Tunica-Biloxi Museum: A tribe’s history

Earl Barbry Jr. (right) and Brent Barbry Sr. stand in front of a painting depicting the “creation story” of the Tunica people, which is displayed in the Tunica-Biloxi Museum in Marksville. {Photo by Raymond L. Daye}
Discover Avoyelles

{Editor’s Note: “Discover Avoyelles” is a series of articles about attractions in Avoyelles that could be a short, day activity for families this summer. This installment features the Tunica-Biloxi Museum in Marksville.}

    It is an important repository of two tribes’ history, but the Tunica-Biloxi Museum is much more than that. It is an important link to the history of this region and one of Avoyelles’ most significant tourist attractions.
    At $5 for adults, $4 for senior citizens and visitors with military ID, $3 for children aged 9-12 and free for younger children, it is also an inexpensive day trip -- especially for those who live only a few miles from its doors.
   Located in the tribe’s Cultural & Educational Resources Center (CERC), the museum exhibits take the visitor from the “creation” of the tribal people, in a colorful painting,  through their history, as told in narrative exhibits along the walls.
   Visitors will also get a glimpse at that laboratory where the “Tunica Treasure” is stored and a look at the preservation process. Brent Barbry Sr., director of the lab, explains the importance of the work as well as the process involved.
    Earl Barbry Jr. is director of the CERC and the tribe’s Office of Cultural & Historic Preservation. He takes the responsibility to preserve the tribe’s history, culture and traditions very seriously -- but he also says it is just as important that the museum and the center be a useful resource for the community.
     “My father always stressed tribe and community in equal measures,” Barbry said, referring to the late Tribal Chairman Earl Barbry Sr. “In that spirit, I can say that this is not only a tribal museum, but a community facility. It is a $13 million investment in this community.”
    In addition to housing the museum and lab, the two-story 40,000-square-foot CERC serves as a tribal administration building with 17 offices, two meeting rooms and two conference rooms. It also has a 75-seat auditorium, a library and a distance learning center where classes from Northwestern State University are taught.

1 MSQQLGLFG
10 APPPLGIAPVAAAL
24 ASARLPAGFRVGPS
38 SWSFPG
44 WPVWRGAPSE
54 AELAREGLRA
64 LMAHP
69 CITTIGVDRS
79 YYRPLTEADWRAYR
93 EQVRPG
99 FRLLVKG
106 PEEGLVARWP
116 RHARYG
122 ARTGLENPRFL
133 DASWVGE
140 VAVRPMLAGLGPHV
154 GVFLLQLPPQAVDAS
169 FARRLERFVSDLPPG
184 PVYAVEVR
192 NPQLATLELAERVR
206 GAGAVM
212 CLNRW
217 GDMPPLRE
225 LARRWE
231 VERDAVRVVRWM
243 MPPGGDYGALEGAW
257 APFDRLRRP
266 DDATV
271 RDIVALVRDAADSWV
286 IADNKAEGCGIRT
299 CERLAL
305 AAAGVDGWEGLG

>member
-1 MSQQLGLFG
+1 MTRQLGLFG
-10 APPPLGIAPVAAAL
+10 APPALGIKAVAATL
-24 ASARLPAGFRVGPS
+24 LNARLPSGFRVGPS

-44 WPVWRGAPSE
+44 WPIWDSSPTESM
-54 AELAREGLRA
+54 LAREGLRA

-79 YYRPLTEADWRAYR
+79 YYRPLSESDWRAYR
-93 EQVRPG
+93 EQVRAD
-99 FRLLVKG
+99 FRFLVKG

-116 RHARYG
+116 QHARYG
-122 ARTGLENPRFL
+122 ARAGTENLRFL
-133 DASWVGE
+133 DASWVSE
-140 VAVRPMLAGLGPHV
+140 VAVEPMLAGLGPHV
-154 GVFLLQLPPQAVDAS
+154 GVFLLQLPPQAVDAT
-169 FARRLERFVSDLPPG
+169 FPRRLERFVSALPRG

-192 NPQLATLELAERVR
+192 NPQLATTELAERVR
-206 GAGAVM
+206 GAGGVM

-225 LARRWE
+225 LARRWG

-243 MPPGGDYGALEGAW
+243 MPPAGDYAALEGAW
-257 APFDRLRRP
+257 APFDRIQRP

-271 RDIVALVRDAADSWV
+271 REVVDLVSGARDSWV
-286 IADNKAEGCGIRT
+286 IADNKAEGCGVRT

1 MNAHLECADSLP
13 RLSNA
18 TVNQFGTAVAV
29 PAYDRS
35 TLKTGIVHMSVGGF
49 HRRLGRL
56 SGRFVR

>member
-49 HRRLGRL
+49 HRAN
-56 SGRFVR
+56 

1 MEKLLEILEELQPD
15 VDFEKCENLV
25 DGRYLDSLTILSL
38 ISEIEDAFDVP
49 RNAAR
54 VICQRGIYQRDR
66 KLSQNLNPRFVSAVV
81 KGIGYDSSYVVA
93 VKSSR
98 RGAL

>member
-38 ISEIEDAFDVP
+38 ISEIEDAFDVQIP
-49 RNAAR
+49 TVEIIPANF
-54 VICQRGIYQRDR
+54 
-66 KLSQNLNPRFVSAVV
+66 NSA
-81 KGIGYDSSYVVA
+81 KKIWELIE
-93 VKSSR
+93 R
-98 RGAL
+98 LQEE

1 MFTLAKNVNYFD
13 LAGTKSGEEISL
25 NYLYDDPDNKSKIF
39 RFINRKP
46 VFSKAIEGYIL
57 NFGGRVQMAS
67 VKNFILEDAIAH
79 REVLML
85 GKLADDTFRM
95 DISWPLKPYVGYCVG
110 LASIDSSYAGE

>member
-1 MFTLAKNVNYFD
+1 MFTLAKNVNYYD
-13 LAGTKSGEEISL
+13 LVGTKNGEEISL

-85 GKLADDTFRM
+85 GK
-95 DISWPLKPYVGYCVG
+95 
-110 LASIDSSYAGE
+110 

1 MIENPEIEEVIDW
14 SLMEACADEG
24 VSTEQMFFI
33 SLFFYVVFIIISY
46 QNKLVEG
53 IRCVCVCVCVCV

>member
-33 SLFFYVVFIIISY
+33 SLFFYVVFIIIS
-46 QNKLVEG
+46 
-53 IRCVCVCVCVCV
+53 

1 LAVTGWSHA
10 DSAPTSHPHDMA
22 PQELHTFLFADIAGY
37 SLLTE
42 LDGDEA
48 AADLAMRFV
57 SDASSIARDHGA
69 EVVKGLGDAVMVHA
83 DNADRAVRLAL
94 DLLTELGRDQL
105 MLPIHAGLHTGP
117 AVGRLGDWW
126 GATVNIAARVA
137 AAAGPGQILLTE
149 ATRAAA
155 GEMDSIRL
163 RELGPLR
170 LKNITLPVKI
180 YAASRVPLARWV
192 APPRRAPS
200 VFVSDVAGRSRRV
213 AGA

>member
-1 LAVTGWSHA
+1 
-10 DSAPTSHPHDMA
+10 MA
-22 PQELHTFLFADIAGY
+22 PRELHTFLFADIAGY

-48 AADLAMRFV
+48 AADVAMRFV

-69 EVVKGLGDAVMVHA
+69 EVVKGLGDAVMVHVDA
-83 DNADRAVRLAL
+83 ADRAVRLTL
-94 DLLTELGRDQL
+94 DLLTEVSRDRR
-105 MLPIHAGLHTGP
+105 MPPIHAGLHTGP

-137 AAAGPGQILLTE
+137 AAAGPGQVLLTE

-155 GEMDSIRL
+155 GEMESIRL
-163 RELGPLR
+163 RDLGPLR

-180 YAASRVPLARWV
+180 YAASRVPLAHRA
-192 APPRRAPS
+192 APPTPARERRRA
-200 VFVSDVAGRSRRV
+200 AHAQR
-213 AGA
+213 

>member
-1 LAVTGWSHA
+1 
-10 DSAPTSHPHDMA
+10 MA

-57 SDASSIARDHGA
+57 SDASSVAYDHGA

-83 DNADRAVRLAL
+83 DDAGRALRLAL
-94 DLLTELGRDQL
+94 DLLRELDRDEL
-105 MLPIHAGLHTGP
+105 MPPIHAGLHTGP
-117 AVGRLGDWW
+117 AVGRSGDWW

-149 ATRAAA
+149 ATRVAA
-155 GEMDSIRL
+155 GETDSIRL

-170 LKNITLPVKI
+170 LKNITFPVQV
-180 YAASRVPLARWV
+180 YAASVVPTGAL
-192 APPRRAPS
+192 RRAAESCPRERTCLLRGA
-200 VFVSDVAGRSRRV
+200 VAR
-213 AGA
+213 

Barbry said the center is used for students to attend class while instructors are connected by television, but it is usually used for administering tests in the courses. Most of the course work is done online these days. 
    The museum allows visitors to see a portion of the artifacts uncovered during archaeological excavations in the Angola and Trudeau area of East Feliciana Parish by amateur archaeologist Leonard Charrier.
    The tribe’s efforts to reclaim the burial items, called the Tunica Treasure, was a key case in creating the Native American Graves Protection and Repatriation Act, which states that grave goods belong to the descendants of those whose graves were disturbed.
    The pottery shows the craftsmanship of the tribe in the time just after Europeans arrived. Glass beads, brass pots and other items were received by trading with the Europeans, which reflects the tribe’s interest in business even in that time.
     Brent Barbry said he is still working to preserve pottery and metals recovered in the Tunica Treasure case. About 95 percent have been properly preserved and cataloged.
     “The ‘treasure’ is cultural, not monetary,” Earl Barbry said. “It means a lot to us, but there are no precious metals or items like that.”
     The quantity and variety of mid-17th Century European trade goods found at the Trudeau Plantation grave sites was unparalleled in the Southeast region.
    “Earl Jr.” said the museum is primarily a showcase for the artifacts and to relate the history of the Tunica and the Biloxi tribes. However, he said the museum is also a significant resource for all Southeast Native American tribes. He hopes to receive more items from other tribes to incorporate into the museum exhibits.
     “You hear a lot about the the Western tribes (Apache, Comanche, etc.) and the Plains (Sioux, Cheyenne, etc.) tribes,” Barbry said, “but less about the Southeast tribes. We want this museum to be able to show the history of Native Americans in this region.”
     Three women from Sulphur came in for a tour during the interview. Pat Breaux said she had been waiting for the museum to open for many years, since it was planned to replace the original museum building. The CERC opened in 2011.
     “I was watching this center grow, but this is the first chance I’ve had to get back since it opened,” she said. 
     Her friends, Barbara Alleman and Jean Dean, were making their first trip to Marksville but were anxiously awaiting the tour.
    “I’m sure I’m going to learn something,” Ms. Alleman said with a smile.
    Ms. Dean said she was looking forward to “a history lesson.”